During the pandemic, Dana Kravitz, 26, “got really invested” in reading Date Lab with her family. She even occasionally read the column aloud as a sort of dramatic performance. “We were joking about me applying,” she recalled. One night in 2020, after a few glasses of wine, she went for it.
When we first reached out, Dana was at the beach “with 40 family members,” she said, who immediately became invested and requested updates. But the date was postponed, and then it was canceled. Dana was set up again, and her second match backed out too. By the time she was matched a third time, Dana decided to keep it a secret from everyone except close family and friends. She wasn’t expecting to meet her person, but she was hopeful. “It’s hard to meet somebody, and this would be a cool story.” Ultimately, she’s looking for a relationship with someone who can make her laugh.
To relieve some pre-date anxiety, she picked an outfit the night before the date with her best friend and her best friend’s boyfriend. She settled on a cream crop sweater with black polka dots, a leather skirt, black stockings and heeled combat boots. The day of the date her mom called, and her brothers cracked jokes about the column, which helped calm her nerves. When she arrived at Seven Reasons on 14th Street NW, her date, Geoff Dubrow, 30, was already seated. “I thought he had an approachable look about him and kind eyes,” Dana told me.
Geoff, a food chemist, had a “surprisingly hectic” day at work. For the evening, he put on a patterned button-down, brown slacks and boots. To ease his jitters, he called his sister on the 30-minute walk to the restaurant. He’s interested in a relationship with someone who keeps him “challenged.” “I tend to have a lot of hobbies,” he said, which includes rock climbing and cycling, and is looking for someone who is similarly “interested in exploring, trying out new experiences.”
“I thought she was attractive,” Geoff said of his first impression of Dana. “We were able to settle into a conversation pretty quickly.” Their exchange was propelled by a random, disarming connection: Geoff had once bought a plant from a rare-plant seller who lived in Dana’s building. They were talking so much that the waiter had to come by twice before they decided to order cocktails. For food, they shared scallops, tartare and a seafood rice dish. After appetizers, the waiter came by with a round of mezcal shots — compliments of Dana’s family — which was a fun surprise.
The discussion branched off naturally; they both enjoy cooking, which segued into Geoff sharing some of his experiences studying strawberries and grapes. He was interested in hearing about how Dana decided to become a social worker. “The conversation was good in the sense that it took awhile to get to ‘what do you do for a living’ and ‘where are you from’ … Those things had to be asked, but it’s nice when you’re already in conversation,” Dana said. Geoff agreed: “Everything felt really natural.”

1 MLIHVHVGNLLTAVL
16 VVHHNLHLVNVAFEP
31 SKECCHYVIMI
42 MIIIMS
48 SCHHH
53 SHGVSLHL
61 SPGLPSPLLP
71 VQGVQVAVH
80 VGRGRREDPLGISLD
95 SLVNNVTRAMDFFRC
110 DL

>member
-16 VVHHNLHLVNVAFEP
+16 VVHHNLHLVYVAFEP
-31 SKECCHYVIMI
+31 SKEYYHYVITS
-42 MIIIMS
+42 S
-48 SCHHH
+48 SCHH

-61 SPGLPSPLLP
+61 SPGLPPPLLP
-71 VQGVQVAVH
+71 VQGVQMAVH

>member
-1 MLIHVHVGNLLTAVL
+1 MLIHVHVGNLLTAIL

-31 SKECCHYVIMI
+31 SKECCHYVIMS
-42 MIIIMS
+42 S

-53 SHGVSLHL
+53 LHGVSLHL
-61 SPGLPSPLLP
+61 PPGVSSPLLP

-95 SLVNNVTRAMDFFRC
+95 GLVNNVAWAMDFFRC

Yet, despite the easy rapport, neither felt a romantic connection. “We had plenty to talk about, but I like to be silly and goofy and laugh a lot,” Dana said. She got the impression that Geoff is “more of a serious person” than she is. “I don’t think I laughed once on the date, so for me, that’s an immediate no.”
For Geoff, the disconnect was over general lifestyle. “She said she wasn’t really a hobby person,” he said, “which was a little bit of a turnoff.” The California native wants a partner who, like him, prioritizes trying new activities. “I think it’s really cool to be surprised by doing something you haven’t done, or go out and learn something.”
“I think I said I haven’t really had time for my hobbies,” Dana clarified. Dana, who has lived in the D.C. area her entire life, said she spends more of her time with friends and family and appreciates decompressing after work. I like to “do nothing on a Sunday, and I think he has a lot of hobbies,” she explained. “It didn’t seem like we had much in common.”
After about three hours, they both decided to call it a night. The restaurant bill was slightly over budget, and Dana offered to split the difference. Geoff obliged, which Dana interpreted as disinterest. “I had no problem doing that, but I do think that’s a way for a man to show you that he likes you,” she said. “I had really mixed emotions after the date in general,” she continued. “I think I was prepared not to like the person. I don’t know that I was prepared for them to not like me.”
After the bill was settled, Dana called an Uber and Geoff hugged her goodbye. They didn’t exchange numbers, but “it wasn’t awkward,” said Geoff. “I didn’t really have any romantic vibes, but I had a good time and it was enjoyable.”
Rate the date
Dana: 3.5 [out of 5].
No further contact.
Prachi Gupta is a writer in New York.
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